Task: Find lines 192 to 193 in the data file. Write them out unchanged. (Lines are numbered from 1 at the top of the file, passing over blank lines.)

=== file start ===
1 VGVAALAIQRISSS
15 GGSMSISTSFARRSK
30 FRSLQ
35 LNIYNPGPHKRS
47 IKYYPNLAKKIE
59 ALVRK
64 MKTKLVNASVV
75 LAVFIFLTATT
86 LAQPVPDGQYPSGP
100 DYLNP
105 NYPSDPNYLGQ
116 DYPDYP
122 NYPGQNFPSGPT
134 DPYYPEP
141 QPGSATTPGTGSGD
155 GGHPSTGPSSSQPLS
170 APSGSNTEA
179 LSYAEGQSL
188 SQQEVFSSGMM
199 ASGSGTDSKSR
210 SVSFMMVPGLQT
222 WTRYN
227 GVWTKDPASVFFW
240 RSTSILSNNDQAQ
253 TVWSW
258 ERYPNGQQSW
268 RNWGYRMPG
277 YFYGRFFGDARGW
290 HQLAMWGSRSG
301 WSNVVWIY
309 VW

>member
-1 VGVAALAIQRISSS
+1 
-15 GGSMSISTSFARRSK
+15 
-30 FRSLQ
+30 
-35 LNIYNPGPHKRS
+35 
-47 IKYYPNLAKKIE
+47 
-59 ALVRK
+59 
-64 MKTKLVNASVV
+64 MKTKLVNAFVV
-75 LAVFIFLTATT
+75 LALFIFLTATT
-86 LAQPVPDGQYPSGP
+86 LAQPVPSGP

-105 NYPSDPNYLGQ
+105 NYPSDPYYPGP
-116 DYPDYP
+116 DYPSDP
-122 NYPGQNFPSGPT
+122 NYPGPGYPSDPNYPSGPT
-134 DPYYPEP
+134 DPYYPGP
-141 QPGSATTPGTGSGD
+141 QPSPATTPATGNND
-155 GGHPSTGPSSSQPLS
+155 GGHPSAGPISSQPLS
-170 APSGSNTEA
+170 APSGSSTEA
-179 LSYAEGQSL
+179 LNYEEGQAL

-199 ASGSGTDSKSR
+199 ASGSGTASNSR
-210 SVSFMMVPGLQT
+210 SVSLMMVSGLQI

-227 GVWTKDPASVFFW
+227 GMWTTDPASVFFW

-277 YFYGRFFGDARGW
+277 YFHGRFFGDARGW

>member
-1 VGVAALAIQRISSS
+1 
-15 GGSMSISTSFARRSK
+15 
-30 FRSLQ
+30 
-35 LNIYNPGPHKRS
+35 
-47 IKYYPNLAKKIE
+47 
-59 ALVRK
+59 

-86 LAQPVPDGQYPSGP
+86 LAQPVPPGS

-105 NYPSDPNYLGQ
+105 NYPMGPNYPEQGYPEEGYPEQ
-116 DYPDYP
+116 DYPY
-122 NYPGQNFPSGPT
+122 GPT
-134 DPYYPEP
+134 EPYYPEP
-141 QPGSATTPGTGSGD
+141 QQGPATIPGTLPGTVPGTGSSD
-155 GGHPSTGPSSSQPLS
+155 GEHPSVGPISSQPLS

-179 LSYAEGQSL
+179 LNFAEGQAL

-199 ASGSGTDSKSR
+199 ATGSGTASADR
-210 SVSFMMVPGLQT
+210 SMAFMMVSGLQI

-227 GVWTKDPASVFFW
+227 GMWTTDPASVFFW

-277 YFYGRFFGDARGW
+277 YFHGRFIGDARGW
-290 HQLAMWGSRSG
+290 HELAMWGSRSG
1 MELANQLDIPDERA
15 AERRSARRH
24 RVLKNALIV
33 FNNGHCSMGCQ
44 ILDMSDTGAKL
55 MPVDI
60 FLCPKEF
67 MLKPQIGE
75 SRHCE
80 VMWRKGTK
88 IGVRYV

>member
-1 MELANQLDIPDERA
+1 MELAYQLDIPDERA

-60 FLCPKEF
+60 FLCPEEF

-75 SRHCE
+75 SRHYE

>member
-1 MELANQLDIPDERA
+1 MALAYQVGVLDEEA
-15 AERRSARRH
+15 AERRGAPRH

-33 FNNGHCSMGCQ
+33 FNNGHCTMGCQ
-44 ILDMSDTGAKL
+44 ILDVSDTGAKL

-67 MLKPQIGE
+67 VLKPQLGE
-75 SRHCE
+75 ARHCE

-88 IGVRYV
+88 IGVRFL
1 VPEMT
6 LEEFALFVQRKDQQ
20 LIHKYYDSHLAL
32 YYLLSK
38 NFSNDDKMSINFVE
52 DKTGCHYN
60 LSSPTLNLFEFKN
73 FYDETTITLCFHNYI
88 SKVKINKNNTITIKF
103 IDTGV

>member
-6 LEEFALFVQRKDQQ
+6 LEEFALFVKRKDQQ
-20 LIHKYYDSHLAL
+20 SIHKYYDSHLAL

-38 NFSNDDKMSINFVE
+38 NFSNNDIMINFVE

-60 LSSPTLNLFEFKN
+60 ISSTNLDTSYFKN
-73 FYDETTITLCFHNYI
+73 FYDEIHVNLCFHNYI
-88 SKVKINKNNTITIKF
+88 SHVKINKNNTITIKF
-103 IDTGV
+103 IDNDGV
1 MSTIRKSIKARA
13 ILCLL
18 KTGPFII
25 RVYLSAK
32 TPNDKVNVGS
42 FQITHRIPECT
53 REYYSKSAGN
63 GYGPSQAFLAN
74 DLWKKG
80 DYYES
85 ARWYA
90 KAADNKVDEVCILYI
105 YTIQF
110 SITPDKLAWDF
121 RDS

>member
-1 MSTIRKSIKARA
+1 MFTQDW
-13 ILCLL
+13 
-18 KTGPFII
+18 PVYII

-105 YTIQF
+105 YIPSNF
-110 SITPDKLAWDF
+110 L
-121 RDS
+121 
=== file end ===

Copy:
-18 KTGPFII
+18 PVYII